Obituary: Sergei Dubov
Saturday 05 February 1994
SERGEI DUBOV was an entrepreneur, and a brilliant businessman. He created a publishing empire from scratch in only three years.
Born in Moscow in 1943, he graduated from the Moscow Polygraphic Institute in 1965, as an editor. He began his career working as an editor on the books programme at Ostankino Television, then moved to Knizhnoe Obozrenie ('Books Review'), a publisher's weekly where information on all new publications appears. Gorbachev's perestroika found him in the distribution department of Novoe Vremya ('New Times'), a magazine set up in 1943 as a fortnightly supplement to the daily Trud ('Labour'). From 1947 it became a weekly and had seven foreign editions. It was financed by party and trade-union money, and most of its foreign correspondents were one way or another connected with the KGB.
Dubov appeared on the business scene at the beginning of 1990 in an atmosphere of complete economic chaos. Everybody in Moscow journalism was surprised when he suddenly became the owner of the New Times building, a prime property on Pushkin Square, off the former Gorky Street, which houses two rival newspapers, Izvestia and Moscow News. He renamed it NT - New Times Centre of Information and Business, dismissed half the journalistic staff and one by one closed the NT offices abroad. One of the last correspondents, who returned to Moscow in September 1992, was the London correspondent, Sergei Babusenko.
Dubov soon turned a propaganda sheet into one of the best news magazines. NT became, in January 1992, New Times Publishing House, with Dubov as president, publishing Alexander Solzhenitsyn's Complete Works in seven volumes in an edition of 2 million copies. He created a series of other businesses: Vita Centre, a paperback giant, publishing on cheap paper books by popular Western writers such as an 11-volume, 700,000-copy Complete Works of Erich Maria Remarque, a favourite writer in Russia. Next was Vsye Dlya Vas ('All For You'), a hugely successful advertising weekly printed in millions of copies and sold through Dubov's elaborate distribution network in 30 leading cities; and the English-language New Times International and Moscow Business Week.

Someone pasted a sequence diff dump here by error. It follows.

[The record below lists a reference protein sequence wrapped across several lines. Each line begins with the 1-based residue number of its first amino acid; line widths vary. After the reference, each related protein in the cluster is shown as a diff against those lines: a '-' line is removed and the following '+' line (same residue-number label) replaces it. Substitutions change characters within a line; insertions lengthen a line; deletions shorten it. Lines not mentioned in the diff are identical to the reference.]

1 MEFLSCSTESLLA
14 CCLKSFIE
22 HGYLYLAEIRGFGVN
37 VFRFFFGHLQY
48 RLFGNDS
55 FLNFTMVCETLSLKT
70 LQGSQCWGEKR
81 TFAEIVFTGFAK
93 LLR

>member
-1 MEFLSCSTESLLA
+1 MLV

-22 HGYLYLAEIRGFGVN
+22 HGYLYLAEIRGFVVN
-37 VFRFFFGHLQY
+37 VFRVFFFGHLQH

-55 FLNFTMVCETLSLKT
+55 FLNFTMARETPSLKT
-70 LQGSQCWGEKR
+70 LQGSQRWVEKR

Last summer I bought a copy in Moscow of his Who's Who in Russia and CIS (Commonwealth of Independent States), an expensive hardcover publication compiled from information written by those listed in it. Dubov calculated correctly that they would be the first buyers. One I met had bought 100 copies.
In mid-1993 a series of new publications appeared on the market - Domashnii Advokat ('Your Own Lawyer'), Amour, a lonely hearts magazine, and We Offer, a monthly in English, French and Spanish, offering cheap Russian labour abroad.
By then Dubov was regarded as one of the leading entrepreneurs in Russia; his publishing empire was vast. He was a shadowy figure, never giving interviews. He had borrowed heavily, much of the money from dubious sources. With the rouble shrinking in value every week and sky-high interest rates he was in difficulties from the outset. He started receiving death threats by post and by telephone.
On Tuesday, two days before his 51st birthday, he was murdered. The future of his empire is now unpredictable.
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